I live, write, and teach in Appleton, Wisconsin—about 35 miles south of the "frozen tundra." I am fascinated by good paper, poetry and the way ink moves forward on the blank page and words trail behind like a snake shedding its skin. Winner of the 2003 Main Street Rag Chapbook contest, I am the author of the collection A Theory of Lipstick (Main Street Rag: 2013) and seven chapbooks of poetry. Widely published (poetry, reviews and interviews), I was awarded a Pushcart Prize in 2011. www.karlahuston.com
My Father's Horns
Saturday nights he'd jam the van:
the upright silver bass or the curvy
sousaphone, mouthpiece carried
in his pocket to keep it warm.
He'd pick up the guys and head
for dance halls, play big-band style
and pack the house. Back then,
the gang played standards,
some oom-pa-pas and little waltzes.
The dance floor was packed to the rafters
with suits and full circle skirts;
sometimes a pretty woman sang.
"It's getting a little dry
and dusty up here," Jerry’d say,
and beers and whiskey sodas appeared.
My father drove home after,
half asleep, a little jazzed,
his throat choked with smoke,
The horns, their big bells silent,
settled once more in the van.
Those Saturday night beauties--
the ones he held tight,
the ones he crooned to.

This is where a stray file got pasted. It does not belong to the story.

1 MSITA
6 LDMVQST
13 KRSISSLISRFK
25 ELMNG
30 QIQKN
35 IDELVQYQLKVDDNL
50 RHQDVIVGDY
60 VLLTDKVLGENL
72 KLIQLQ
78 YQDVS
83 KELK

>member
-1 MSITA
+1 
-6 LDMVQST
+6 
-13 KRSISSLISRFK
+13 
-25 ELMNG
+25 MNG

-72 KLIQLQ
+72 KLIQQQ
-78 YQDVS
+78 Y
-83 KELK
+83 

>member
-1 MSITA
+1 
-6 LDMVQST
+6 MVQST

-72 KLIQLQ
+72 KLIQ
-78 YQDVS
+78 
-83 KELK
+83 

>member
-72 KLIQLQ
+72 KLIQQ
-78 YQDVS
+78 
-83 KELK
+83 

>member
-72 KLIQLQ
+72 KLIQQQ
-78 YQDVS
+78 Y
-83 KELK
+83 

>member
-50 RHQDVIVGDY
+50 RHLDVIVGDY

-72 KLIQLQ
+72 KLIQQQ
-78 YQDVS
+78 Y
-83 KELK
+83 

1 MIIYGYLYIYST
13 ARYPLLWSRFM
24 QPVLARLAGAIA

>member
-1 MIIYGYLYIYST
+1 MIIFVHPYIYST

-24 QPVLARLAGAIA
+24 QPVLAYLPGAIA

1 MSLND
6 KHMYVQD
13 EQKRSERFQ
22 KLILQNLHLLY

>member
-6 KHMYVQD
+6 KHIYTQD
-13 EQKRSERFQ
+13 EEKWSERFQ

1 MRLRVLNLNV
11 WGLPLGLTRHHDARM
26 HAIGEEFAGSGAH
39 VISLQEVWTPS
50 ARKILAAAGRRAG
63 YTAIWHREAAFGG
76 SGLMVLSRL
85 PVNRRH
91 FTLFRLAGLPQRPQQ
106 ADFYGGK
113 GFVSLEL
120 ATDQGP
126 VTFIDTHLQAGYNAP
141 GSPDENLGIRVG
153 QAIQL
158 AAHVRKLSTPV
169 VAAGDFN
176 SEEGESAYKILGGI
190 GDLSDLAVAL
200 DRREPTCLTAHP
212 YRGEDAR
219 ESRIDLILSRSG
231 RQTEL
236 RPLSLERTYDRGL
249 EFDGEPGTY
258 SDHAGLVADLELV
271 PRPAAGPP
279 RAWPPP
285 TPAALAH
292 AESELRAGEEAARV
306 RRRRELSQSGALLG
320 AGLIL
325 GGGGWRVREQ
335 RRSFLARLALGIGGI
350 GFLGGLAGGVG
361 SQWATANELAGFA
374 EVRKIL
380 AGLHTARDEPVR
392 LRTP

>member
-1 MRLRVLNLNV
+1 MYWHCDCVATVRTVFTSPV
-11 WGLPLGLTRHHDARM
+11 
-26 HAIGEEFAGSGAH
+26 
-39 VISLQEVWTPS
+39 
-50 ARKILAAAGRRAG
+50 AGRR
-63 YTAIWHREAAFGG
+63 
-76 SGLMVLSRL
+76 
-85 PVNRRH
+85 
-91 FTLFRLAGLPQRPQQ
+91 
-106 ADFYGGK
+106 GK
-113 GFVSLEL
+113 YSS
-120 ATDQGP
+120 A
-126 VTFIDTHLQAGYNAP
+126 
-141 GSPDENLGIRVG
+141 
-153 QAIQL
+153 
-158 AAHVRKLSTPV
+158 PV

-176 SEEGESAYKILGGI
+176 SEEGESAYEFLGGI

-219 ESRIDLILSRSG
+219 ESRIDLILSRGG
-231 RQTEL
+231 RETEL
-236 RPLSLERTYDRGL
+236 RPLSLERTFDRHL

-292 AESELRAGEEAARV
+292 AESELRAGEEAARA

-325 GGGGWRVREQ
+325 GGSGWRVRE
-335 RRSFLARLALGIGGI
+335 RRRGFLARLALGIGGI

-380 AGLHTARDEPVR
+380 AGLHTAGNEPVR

My mother—keeping time at home.
Catch and Release
Now as the ice begins its slow
spring shrinking from the lakeshore,
fishermen will drop anchor and like spiders
cast their lines, and the boys will be found,
the two who disappeared one November
storm ago. When they are discovered,
their families might finally be released from grief,
finally free to let them go, but a different
ache will lure them, and they will know
there is no getting beyond the pull of the shore.
And the boys—they are tired of floating
under the water’s thick shell, tired
of sturgeon gnawing their skin, tired of their
thin and drifting hair, of hands grasping
at prayers. They’ll be glad to be found--
if the dead are glad of anything--
after all those months of freefall,
the rising that always comes in spring.
-from Catch and Release, 2005, Marsh River Editions
Some say the sick
crave it when they
are about to die.
Spidery flesh fills
them with longing
for floods and sun.
My mother, as she lay
dying, asked for
nothing, her breathing
transparent and dry.
I offered a swab
of water for her
ice chips for mouth
thick with fever.
Had I touched those
jeweled cubes to her
lips, she might have
smiled before she
the hard rind of pain
pulling her into
its final sweetness.
©2016 Karla Huston